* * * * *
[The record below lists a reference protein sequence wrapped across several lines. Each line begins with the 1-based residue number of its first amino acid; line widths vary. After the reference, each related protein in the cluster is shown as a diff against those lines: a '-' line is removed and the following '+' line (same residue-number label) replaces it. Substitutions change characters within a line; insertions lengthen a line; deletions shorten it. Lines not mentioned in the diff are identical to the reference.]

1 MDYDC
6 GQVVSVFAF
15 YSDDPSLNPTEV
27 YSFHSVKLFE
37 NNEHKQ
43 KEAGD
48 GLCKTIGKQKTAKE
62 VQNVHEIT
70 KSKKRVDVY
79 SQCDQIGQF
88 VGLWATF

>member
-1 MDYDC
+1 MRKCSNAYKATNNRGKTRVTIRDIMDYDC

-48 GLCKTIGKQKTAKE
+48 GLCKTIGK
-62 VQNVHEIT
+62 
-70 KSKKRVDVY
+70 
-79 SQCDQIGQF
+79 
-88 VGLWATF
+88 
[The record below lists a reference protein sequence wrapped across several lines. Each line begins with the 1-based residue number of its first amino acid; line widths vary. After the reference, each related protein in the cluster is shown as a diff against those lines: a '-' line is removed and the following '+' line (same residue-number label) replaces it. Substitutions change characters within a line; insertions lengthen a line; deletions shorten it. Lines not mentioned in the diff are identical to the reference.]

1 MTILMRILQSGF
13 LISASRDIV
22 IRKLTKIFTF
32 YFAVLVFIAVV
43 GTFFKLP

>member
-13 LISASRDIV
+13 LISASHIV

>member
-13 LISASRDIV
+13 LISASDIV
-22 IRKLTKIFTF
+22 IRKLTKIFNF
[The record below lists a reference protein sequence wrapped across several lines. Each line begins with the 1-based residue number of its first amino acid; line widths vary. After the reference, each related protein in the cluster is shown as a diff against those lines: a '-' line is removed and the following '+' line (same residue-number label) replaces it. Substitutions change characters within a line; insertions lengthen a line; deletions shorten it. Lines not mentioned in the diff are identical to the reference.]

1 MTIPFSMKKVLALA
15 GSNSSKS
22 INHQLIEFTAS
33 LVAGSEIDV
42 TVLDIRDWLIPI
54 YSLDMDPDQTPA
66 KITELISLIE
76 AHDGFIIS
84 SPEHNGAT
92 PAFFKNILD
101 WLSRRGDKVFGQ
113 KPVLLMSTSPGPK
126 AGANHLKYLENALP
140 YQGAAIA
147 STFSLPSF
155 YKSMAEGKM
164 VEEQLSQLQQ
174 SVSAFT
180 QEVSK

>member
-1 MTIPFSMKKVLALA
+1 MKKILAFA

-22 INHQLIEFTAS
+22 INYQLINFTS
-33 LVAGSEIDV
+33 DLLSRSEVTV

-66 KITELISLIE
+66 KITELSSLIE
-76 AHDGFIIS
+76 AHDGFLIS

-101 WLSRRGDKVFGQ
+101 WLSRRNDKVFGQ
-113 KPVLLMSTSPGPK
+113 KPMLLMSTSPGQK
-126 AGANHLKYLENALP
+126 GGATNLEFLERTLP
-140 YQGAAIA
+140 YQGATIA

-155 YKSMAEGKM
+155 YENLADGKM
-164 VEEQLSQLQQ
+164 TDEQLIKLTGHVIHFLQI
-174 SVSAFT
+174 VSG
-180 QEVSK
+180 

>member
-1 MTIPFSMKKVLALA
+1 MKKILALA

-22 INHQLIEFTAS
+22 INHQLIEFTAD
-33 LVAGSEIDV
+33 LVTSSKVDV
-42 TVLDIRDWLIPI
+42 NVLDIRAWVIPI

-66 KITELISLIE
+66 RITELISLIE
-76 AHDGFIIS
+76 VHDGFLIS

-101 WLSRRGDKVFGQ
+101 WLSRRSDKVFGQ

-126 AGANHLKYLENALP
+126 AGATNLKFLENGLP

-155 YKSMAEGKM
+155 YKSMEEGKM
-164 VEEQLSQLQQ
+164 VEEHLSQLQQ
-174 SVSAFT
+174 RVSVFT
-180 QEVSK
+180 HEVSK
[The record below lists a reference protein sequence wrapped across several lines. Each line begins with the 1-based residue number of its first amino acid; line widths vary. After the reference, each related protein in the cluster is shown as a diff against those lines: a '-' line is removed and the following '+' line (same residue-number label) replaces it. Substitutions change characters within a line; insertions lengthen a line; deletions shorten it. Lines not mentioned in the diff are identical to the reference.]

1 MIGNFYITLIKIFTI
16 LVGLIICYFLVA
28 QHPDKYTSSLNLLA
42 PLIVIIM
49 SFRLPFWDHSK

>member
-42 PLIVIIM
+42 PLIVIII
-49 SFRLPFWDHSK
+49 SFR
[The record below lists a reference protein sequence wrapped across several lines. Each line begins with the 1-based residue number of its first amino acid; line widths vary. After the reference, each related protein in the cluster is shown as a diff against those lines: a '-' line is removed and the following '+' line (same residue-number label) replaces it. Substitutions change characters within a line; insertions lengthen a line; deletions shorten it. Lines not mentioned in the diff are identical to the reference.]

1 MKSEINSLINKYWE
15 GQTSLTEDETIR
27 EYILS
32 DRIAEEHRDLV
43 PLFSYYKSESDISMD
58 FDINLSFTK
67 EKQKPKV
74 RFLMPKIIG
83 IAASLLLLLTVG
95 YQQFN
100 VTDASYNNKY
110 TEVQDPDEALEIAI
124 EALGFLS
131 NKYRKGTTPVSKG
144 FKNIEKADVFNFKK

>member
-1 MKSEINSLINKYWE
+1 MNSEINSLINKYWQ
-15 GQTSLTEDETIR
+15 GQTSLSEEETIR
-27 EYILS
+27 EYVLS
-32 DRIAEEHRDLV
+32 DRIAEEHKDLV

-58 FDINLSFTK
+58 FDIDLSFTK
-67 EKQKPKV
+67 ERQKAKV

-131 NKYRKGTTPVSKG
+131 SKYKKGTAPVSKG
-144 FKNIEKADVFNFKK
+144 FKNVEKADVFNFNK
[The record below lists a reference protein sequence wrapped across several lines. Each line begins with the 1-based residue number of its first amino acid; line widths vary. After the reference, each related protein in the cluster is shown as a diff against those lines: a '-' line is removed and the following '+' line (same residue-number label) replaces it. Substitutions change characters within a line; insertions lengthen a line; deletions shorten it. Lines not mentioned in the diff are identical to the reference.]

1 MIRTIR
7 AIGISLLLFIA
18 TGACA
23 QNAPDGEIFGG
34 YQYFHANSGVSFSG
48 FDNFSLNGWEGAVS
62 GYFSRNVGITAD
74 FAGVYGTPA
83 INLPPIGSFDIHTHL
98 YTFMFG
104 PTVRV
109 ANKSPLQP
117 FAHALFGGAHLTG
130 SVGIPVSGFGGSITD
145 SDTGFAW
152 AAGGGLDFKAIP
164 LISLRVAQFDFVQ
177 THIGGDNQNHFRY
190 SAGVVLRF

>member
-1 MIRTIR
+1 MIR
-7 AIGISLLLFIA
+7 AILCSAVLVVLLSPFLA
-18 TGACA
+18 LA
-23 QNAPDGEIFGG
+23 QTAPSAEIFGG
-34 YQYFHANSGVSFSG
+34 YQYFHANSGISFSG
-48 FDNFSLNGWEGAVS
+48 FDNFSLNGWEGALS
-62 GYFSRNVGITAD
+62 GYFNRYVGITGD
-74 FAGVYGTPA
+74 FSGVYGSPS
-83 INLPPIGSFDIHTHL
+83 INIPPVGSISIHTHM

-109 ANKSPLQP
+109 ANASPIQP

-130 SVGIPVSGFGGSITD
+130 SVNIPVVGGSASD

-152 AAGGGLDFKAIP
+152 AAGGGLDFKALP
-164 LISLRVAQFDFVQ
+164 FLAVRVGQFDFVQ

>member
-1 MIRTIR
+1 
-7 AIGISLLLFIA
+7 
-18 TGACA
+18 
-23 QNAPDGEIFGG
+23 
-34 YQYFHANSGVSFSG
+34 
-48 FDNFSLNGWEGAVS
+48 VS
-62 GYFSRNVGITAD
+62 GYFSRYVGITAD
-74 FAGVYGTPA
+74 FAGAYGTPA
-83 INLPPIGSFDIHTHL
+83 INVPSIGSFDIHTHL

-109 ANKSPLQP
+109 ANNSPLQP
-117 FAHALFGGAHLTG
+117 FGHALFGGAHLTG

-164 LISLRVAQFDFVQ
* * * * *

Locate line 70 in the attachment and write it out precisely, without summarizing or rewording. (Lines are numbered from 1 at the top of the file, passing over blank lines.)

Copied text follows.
+76 AHDGFLIS